Spring Break is here! For some, this might be time to visit grandparents, head to an adventurous destination or relax on the beach. However, for high school juniors, now is the perfect time to consider visiting colleges on your short list. Visiting a college in person gives you special insight into what attending that school will be like for you. It is information that is difficult to gain in any other way. If you are seriously considering a school, then you want to make the trip to visit the campus in-person. There are some key tips to remember as you plan your visit.
1. Make Sure Their Class Is In Session
Campus with and without students can feel like two different places. It is much more difficult to get a sense of the culture when visiting a college on their break. Try to avoid spring and summer breaks when you can. For example, one of my clients visited a few colleges over her December break and the campus was a ghost town. I helped her set up a visit schedule for this spring which provided her a much more realistic view of the university—she was even able to speak with a professor in the biology department (which is her subject of interest).
If summer is the only time you are able to go, aim for June or August when summer programs or athletics bring students back to campus—some schools even have summer sessions. Align your visit with busy times and avoid holidays like spring break. These dates are maps out in advance on the schools’ website usually under “academic calendar.”
Harvard Spring Break: March 12, 2016 to March 20, 2016
Yale Spring Break: March 11 to March 28
Princeton Spring Break: March 12 to March 20
MIT Spring Break: March 21 to March 25
Columbia Spring Break: March 14 to March 18
NYU Spring Break: March 14 to March 20
2. Make Sure Your Class Is Not In Session
Do your best to avoid missing school in order to visit colleges. Some high schools give students certain special days off to go on visits. It that’s not your case, use your spring break and three-day weekends. Or do whatever you can to plan your visit and get schoolwork finished in advance. Remember, the highest GPA possible is one of the most important components of a successful college application.
3. Go for Three!
At each school you visit you will want to attend both the campus tour and the info session put on by admissions. Additionally, try to attend a class or part of a class whenever possible. Usually contacting the admissions office by phone or email before you go will allow you to set all of this up ahead of time. I recommend getting in touch with departments of interest as well—some may offer you specific departmental tours or the chance to converse with a professor. Also, don’t forget to eat in the cafeteria or dining hall if at all possible. If that is not an option, the student center or nearby food options are important to check out while you are there.
Write down notes as you go along and use your phone to take photos and video—you won’t be able to remember anything by the end of a visit weekend. You may want to note names of your tour guides or admissions officers for thank you notes or emails as well. One of my more recent clients discussed his MIT tour and the inspirational feeling the experience gave him in one of his admissions essays. As we set up the structure–the more details he was able to reference, the better the essay sounded.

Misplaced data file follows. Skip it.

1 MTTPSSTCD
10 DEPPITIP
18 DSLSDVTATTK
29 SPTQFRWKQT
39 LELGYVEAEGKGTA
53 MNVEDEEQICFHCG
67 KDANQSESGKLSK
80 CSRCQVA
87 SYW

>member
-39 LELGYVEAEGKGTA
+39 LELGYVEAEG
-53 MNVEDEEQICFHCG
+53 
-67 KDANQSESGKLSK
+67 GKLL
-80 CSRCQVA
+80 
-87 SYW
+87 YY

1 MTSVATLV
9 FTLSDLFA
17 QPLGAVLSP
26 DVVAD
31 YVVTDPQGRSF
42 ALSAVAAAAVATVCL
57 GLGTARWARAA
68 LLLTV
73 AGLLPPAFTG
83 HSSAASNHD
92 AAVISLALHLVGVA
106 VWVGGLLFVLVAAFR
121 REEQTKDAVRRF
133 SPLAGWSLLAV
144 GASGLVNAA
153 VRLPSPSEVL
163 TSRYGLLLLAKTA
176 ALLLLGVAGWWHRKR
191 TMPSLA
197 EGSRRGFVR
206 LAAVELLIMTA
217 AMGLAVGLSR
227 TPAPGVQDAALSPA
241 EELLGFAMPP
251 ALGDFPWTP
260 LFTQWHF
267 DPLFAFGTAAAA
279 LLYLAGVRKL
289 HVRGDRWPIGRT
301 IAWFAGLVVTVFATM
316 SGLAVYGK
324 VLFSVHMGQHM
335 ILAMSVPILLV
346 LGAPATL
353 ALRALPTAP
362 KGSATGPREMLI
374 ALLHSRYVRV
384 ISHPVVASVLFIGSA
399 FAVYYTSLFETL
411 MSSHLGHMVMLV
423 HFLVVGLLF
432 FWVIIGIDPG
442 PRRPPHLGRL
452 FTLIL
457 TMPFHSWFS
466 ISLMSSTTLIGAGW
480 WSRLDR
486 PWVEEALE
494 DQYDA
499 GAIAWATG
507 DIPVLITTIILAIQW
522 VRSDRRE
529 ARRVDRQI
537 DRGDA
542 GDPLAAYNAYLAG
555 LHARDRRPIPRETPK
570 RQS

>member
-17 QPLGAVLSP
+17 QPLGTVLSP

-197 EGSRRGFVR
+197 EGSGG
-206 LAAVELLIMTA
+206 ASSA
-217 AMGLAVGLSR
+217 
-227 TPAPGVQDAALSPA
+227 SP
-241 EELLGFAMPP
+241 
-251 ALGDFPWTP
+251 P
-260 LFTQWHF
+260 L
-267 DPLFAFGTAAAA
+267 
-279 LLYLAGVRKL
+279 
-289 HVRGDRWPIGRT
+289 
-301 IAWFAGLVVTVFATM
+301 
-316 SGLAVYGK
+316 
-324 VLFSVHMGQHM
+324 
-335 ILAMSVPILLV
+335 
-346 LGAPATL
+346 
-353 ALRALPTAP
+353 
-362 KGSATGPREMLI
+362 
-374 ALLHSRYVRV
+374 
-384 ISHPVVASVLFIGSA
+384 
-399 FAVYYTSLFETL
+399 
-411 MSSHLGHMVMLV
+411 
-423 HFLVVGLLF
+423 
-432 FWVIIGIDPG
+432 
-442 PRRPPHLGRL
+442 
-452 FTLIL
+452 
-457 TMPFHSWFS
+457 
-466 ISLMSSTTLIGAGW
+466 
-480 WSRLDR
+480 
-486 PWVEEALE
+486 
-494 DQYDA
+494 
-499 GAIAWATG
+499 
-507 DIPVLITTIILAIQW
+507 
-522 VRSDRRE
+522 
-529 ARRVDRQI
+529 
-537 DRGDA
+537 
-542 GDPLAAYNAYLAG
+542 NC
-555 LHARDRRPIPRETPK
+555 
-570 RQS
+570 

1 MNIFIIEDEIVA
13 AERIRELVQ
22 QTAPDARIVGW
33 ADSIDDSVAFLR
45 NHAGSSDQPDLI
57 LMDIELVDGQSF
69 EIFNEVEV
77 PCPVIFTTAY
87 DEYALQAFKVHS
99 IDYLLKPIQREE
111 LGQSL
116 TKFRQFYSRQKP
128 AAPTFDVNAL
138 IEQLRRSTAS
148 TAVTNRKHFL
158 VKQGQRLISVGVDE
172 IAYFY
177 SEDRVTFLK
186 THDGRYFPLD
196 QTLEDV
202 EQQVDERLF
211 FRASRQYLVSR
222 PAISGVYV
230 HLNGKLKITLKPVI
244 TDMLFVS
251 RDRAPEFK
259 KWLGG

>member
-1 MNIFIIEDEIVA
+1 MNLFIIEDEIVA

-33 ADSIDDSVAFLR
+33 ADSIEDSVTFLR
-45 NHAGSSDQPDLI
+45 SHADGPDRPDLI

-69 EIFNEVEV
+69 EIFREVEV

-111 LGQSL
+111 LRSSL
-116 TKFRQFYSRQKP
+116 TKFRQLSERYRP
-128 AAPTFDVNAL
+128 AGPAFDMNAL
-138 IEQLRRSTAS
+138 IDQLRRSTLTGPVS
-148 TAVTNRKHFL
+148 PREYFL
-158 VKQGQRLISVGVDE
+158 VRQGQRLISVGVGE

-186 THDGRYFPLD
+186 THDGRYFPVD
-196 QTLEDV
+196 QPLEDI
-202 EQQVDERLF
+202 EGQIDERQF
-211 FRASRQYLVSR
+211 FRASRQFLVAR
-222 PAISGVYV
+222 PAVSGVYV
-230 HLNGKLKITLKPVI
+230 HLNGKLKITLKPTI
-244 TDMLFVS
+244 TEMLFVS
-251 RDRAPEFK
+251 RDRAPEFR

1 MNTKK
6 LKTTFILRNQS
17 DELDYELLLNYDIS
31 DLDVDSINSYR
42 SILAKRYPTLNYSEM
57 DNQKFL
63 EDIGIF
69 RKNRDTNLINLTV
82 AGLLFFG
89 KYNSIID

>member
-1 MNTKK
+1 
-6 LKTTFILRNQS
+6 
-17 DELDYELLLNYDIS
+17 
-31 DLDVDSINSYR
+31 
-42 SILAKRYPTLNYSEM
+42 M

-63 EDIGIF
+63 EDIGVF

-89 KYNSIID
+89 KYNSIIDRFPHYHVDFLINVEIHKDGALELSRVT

4. Stay Focused
Choose one geographical area at a time to visit—so if you are using a long weekend and for example, traveling to Boston you should see three or four schools within that city. Try to visit no more than two schools per day, or you will become overwhelmed and the details of each will begin to run together in your mind. I advise my clients at Stratus Prep to bring me their lists ahead of time so we can organize them geographically and according to their interests—I also usually add in a school in the area they may have overlooked. This way their visits are the most efficient and effectual they can possibly be considering the college process is packed with student obligations and they are often being pulled in many different directions.
5. Think it over
Once the visiting is finished reexamine the notes and your thoughts from each school. I make a chart with my Stratus Prep clients—in order to compare different positives and negatives from each visit. This will help you to synthesize the information you gained from the visit and give you a new perspective or at least a more informed view of the schools on your list. Even if you can’t visit in-person, many colleges have virtual tours to help give you a feel for the campus and you can talk online or over the phone with current students via the admissions office. Don’t apply to a school you haven’t experienced in at least some way.
Remember, research and information set you up for a successful fit and the school that’s best for you! Do you have questions about planning your campus visit or your college applications? Get in touch at firstname.lastname@example.org
Laurie Martin is the director of Undergraduate and Graduate Admissions Consulting at Stratus Prep.